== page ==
I started to wonder what we had gotten ourselves into after the sun dipped below Eastern Oregon’s Wallowa Mountains. There was not a single light in sight besides our own headlamps as we set up our camera gear, serenaded by coyotes yipping to the moonless sky.
My husband, Camden — a meteorologist and landscape photographer — and I had come to Zumwalt Prairie Preserve precisely for those dark skies. It was late October and Oregon was expecting another shot at the aurora borealis. We’d ventured out in search of the elusive atmospheric phenomenon more popularly known as the Northern Lights. These otherworldly streams and curtains of colored lights in the night sky are caused by solar ions, electrically charged particles that travel in a gaseous stream. When magnetized high above the earth, the agitated particles light up in brilliant hues, much like a neon sign.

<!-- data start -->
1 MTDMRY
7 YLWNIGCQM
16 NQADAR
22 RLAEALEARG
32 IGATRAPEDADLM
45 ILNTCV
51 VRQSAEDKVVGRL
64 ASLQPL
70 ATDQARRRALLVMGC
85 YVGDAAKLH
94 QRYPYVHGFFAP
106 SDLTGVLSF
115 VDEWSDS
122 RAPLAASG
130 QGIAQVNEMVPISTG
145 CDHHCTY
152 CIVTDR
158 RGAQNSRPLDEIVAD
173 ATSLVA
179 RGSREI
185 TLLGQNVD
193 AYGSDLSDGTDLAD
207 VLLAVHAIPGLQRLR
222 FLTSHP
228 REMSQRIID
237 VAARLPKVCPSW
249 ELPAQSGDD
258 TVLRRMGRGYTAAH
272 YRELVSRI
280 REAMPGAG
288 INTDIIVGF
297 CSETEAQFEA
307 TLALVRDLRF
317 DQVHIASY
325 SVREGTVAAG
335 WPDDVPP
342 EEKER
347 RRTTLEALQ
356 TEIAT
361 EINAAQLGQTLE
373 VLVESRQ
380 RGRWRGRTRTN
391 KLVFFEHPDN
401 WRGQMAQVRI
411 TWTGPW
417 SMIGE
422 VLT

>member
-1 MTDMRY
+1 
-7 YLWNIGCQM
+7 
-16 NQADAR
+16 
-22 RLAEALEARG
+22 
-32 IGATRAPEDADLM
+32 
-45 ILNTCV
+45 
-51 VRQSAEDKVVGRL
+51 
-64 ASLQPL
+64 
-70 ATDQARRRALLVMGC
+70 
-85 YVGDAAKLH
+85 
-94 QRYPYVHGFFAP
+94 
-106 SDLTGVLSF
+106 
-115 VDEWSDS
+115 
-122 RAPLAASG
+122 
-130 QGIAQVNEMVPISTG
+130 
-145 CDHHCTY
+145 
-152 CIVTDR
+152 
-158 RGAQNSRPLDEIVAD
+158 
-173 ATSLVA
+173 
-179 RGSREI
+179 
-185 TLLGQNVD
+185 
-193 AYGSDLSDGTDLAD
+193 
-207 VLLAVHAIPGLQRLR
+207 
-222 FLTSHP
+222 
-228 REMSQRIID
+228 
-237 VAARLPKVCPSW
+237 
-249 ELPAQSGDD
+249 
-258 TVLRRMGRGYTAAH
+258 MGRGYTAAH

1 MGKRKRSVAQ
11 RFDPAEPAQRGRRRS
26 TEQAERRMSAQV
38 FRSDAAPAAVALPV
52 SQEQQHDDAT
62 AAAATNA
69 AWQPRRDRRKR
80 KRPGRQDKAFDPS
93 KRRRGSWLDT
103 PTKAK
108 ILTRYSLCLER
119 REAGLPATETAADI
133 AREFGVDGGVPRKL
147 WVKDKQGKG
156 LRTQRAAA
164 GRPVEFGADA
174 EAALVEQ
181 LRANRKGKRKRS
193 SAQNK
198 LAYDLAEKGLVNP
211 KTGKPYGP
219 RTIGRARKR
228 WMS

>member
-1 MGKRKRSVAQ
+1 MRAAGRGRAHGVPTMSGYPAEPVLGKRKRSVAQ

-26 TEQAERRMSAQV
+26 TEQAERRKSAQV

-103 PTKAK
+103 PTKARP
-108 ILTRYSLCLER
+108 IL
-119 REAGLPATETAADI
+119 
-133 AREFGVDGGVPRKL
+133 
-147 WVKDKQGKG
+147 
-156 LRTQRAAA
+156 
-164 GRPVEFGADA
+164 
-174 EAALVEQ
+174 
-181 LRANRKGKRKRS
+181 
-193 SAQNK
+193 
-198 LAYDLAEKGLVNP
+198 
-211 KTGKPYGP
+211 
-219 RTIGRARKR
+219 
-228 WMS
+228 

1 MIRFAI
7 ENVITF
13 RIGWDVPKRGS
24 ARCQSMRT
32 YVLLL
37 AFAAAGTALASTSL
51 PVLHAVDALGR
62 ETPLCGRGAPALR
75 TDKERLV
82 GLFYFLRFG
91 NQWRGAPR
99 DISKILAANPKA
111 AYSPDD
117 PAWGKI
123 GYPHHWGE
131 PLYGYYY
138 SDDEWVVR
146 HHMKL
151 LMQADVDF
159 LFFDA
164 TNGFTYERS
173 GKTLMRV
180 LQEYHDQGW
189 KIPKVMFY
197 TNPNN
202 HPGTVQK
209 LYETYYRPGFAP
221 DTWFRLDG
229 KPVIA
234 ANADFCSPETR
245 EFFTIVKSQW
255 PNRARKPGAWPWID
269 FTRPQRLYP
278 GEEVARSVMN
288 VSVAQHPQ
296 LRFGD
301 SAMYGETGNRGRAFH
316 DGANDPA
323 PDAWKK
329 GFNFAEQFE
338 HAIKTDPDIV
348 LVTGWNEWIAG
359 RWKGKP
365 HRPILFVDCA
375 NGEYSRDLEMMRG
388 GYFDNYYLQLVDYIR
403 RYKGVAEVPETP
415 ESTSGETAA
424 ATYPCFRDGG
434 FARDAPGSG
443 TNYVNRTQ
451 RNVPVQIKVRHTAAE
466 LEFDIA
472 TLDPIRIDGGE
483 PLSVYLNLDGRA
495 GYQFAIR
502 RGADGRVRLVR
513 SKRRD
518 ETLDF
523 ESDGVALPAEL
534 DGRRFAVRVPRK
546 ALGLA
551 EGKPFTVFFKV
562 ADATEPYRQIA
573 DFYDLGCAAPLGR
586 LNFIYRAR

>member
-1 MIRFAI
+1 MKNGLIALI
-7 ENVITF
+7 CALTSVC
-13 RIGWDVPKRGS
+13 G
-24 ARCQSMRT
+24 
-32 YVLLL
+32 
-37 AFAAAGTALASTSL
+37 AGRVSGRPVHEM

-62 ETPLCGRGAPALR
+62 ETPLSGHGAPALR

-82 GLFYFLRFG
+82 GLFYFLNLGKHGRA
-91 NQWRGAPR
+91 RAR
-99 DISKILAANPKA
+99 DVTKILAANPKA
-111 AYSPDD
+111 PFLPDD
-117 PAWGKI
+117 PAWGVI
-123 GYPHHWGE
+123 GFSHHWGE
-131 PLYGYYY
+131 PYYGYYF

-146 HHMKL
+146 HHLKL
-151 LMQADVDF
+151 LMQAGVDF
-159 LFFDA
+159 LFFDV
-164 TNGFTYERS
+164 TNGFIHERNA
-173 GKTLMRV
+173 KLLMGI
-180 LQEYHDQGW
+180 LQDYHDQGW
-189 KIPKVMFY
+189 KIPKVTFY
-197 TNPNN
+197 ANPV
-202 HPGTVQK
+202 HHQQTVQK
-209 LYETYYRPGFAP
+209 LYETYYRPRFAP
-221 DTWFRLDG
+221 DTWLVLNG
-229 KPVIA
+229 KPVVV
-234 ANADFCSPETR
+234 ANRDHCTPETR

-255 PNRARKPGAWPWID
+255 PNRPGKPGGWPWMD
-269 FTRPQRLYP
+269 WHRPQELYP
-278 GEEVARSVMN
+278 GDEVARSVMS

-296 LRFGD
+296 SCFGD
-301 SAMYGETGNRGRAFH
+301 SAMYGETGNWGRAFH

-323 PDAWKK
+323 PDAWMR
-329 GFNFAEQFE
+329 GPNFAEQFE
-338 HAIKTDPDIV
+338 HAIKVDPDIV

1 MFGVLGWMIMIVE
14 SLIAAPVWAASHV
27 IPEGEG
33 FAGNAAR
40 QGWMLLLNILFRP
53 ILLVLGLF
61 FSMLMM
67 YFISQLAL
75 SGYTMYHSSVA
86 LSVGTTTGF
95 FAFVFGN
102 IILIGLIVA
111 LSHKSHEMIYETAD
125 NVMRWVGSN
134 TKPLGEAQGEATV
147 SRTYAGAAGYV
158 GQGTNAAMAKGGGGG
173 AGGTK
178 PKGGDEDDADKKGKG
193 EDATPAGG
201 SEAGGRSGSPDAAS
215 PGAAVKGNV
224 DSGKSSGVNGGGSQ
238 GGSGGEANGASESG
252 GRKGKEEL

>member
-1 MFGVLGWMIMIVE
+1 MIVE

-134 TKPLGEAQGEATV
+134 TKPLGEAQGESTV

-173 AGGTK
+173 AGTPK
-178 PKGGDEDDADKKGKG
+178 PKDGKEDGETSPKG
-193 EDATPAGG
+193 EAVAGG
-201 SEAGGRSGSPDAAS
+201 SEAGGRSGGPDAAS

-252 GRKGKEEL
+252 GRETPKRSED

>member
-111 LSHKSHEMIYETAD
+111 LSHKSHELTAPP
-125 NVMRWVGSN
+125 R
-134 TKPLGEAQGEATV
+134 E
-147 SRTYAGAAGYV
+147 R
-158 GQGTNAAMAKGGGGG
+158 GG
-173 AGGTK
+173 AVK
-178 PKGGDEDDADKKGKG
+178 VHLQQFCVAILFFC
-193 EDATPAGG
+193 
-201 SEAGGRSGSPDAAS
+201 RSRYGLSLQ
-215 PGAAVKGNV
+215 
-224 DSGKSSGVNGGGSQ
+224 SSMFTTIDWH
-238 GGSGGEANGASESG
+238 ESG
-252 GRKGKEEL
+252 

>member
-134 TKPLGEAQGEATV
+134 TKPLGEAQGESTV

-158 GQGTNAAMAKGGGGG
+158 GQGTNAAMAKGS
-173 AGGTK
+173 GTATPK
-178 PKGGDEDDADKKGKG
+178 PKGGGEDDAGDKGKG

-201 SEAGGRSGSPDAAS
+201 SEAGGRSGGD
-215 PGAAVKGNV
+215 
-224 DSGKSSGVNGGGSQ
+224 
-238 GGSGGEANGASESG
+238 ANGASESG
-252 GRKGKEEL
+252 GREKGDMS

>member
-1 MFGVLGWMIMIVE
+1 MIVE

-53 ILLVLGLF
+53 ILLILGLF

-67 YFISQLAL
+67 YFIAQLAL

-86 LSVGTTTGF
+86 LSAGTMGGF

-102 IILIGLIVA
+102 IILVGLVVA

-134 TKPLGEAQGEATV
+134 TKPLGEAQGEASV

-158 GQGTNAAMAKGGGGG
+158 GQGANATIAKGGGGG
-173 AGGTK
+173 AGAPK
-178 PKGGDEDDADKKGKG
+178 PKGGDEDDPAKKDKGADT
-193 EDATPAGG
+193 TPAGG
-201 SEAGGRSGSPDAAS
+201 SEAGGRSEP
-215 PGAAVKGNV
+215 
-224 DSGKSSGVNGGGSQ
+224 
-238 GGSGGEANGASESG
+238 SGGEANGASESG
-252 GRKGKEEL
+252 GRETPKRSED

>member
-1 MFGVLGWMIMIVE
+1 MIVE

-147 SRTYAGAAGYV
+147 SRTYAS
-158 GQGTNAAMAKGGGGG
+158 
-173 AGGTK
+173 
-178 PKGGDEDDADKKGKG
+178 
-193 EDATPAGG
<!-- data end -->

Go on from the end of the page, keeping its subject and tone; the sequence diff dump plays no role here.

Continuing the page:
The best chances of seeing the aurora in the contiguous United States starts in late summer and continues through mid-spring, with the activity being greatest around the spring and autumn equinoxes on cold and dry nights. With a favorable forecast predicted and our growing interest in astro-photography, we hoped to catch a glimpse.
Heading Out to Zumwalt Prairie
Zumwalt, the largest remaining grassland of its type in North America, was an easy choice. Thirty minutes from the bustling Eastern Oregon outpost of Joseph, visitors can access it when the weather allows by a well-established gravel road. It has enough distance and elevation from the nearby Wallowa and Blue mountains to create ideal conditions for stargazing.
Within minutes of leaving Joseph’s downtown, we were rattling on the gravel of Zumwalt Road. Managed and protected by The Nature Conservancy, Zumwalt is a natural marvel for both its rich ecological diversity and its size, and it has largely remained unknown to most Oregonians. The 51-square-mile preserve is Oregon’s biggest private nature sanctuary, with 4,400 acres designated a National Natural Landmark.